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Topiramate (Topamax) Policy

Topiramate Pregnancy Prevention Programme

Topiramate (Topamax) is a medicine licensed in Ireland to treat epilepsy and migraine. If a women become pregnant while taking Topiramate, their baby is at an increased risk of neurodevelopmental impacts. Research in 2022 found that for children who were exposed to Topiramate monotherapy (i.e., no other ASM was used) during pregnancy, Autism Spectrum Disorder presented in 4.3% of cases, while Intellectual Disabilities presented in 3.1% of cases. The findings of this research triggered a review by the European Medicines Agency of the current safety measures attached to the medication. In October 2023, the introduction of a Pregnancy Prevention Programme was adopted by the Europeans Medicine Agency.

What is a pregnancy prevention programme (PPP)?

A PPP aims to put in place measures to ensure that the risk of exposure of babies to Topiramate in the womb are reduced – and that women on the medication are fully informed of the risks. The key points of the PPP from an epilepsy perspective are as follows:

  • Topiramate must not be used in pregnancy for women with epilepsy unless there is no suitable alternative treatment.
  • Topiramate must not be used in patients with epilepsy unless the conditions of the PPP are met

What are the key points of the Topiramate PPP?

The key points of the PPP were communicated to all Healthcare Professionals in correspondence from the Health Products Regulatory Authority in Oct 2023. The key points of this from an epilepsy perspective are outlined below; while the correspondence sent to Healthcare Professionals can be read and downloaded at the end of this page.

In female children and women of childbearing potential:

  • Treatment with topiramate should be initiated and supervised by a physician experienced in the management of epilepsy
  • Alternative therapeutic options should be considered.
  • The need for topiramate treatment in these patients should be reassessed at least annually.

In women of childbearing potential

  • Topiramate for epilepsy is contraindicated:
     in pregnancy, unless there is no suitable alternative treatment;
    in women of childbearing potential not using highly effective contraception. The only exception is a woman for whom there is no suitable alternative but who plans a pregnancy and who is fully informed about the risks of taking topiramate during pregnancy.
  • Pregnancy testing should be performed before initiating treatment.
  • The patient must be fully informed and understand the potential risks related to the use of topiramate during pregnancy. This includes the need for a specialist consultation if the woman is planning a pregnancy and for prompt contact with a specialist if she becomes pregnant or thinks she may be pregnant.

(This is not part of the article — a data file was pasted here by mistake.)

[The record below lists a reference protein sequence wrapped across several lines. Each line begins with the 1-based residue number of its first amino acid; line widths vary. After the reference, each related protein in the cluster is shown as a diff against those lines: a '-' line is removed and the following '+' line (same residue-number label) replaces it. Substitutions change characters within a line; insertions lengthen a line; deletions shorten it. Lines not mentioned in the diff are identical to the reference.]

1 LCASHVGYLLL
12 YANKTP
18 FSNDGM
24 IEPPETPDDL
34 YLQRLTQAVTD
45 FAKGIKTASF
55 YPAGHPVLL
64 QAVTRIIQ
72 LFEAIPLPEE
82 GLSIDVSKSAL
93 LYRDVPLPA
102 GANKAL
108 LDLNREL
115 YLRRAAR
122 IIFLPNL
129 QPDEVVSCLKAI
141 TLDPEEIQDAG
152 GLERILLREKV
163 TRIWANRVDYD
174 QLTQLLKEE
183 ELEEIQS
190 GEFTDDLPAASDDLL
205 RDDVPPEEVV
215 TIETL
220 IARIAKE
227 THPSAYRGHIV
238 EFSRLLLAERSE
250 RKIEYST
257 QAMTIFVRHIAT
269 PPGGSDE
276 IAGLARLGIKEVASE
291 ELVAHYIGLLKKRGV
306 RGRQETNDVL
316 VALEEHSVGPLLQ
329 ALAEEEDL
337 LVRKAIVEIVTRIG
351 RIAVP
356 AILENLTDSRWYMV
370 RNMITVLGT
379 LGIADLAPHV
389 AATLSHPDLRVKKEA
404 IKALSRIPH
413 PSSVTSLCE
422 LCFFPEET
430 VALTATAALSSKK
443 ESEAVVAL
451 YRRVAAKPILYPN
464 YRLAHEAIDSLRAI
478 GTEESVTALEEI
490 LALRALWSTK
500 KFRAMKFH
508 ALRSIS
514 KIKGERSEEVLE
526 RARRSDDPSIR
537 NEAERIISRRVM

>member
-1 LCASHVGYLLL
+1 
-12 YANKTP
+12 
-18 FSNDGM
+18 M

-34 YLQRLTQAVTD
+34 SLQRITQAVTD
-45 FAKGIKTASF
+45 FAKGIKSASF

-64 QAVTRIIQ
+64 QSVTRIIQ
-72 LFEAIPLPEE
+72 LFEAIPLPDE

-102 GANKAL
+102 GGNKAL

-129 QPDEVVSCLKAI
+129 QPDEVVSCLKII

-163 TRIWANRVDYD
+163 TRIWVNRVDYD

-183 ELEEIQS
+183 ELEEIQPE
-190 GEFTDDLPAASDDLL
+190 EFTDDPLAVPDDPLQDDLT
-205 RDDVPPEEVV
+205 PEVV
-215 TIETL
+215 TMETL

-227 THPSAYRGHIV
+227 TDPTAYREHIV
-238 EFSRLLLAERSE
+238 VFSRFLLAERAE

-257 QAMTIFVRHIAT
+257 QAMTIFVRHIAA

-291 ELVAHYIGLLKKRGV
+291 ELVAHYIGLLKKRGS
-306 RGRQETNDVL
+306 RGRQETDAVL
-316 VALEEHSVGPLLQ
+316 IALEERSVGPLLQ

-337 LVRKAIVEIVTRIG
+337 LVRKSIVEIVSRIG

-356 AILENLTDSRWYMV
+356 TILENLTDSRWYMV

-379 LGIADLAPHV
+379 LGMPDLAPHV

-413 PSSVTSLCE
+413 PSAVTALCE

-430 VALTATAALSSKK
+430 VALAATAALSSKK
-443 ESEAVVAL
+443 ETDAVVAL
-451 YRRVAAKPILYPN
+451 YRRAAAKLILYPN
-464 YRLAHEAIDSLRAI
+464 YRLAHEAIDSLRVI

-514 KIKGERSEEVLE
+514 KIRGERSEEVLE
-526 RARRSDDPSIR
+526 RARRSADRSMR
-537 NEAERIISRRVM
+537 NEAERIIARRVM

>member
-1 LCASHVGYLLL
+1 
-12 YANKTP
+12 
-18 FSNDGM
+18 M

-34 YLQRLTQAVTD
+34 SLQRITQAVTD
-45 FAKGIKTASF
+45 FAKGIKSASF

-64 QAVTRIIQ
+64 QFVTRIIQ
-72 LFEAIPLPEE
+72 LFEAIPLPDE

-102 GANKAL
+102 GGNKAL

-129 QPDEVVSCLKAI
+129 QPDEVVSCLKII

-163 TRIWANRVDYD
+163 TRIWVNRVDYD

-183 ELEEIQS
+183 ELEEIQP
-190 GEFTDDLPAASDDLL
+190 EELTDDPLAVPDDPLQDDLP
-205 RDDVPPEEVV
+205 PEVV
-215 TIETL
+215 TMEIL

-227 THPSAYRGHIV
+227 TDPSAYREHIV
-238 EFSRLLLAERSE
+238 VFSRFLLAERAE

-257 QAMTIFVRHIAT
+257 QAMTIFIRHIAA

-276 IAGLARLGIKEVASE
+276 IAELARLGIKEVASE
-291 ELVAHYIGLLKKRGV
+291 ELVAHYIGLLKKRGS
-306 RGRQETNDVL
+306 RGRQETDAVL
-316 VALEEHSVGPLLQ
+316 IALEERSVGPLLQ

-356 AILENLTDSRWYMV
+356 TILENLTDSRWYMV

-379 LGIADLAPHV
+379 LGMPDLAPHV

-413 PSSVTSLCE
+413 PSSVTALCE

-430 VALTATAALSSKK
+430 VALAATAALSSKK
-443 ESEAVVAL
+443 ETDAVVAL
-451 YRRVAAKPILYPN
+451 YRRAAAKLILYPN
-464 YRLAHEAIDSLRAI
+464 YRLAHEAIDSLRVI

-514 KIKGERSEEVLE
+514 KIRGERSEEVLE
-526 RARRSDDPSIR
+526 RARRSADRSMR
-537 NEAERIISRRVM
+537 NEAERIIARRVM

• At least one highly effective method of contraception (such as an intrauterine device) or two complementary forms of contraception including a barrier method should be used during treatment and for at least 4 weeks after stopping treatment. Women using systemic hormonal contraceptives should be advised to also use a barrier method.
  • If a woman is planning to become pregnant, efforts should be made to switch to an appropriate alternative epilepsy treatment before contraception is discontinued. For the treatment of epilepsy, the woman must also be informed about the risks of uncontrolled epilepsy to the pregnancy.
  • If a woman being treated with topiramate for epilepsy becomes pregnant, she should promptly be referred to specialists to reassess topiramate treatment and consider alternative treatment options, as well as for careful antenatal monitoring and counselling.

In female children with epilepsy

  • Prescribers must ensure that parent(s)/caregiver(s) of female children using topiramate understand the need to contact a specialist once the child experiences menarche.
  • At that time, the patient and parent(s)/caregiver(s) should be provided with comprehensive information about the risks due to topiramate exposure in utero, and the need for using highly effective contraception.

Are there any patient information materials available?

A number of patient information materials have been produced to help alert patients and their healthcare professionals about the pregnancy prevention programme associated with Topiramate, These are listed below and are available for download at the end of this page. These are the the most up to date materials, published in May 2024. 

Further information

If you have any concerns, please contact your medical team. DO NOT STOP TAKING THE MEDICATION WITHOUT FIRST CONSULTING WITH YOUR MEDICAL TEAM. If you are not currently attending specialist services, please contact your GP for advice and guidance in order to schedule a specialist review.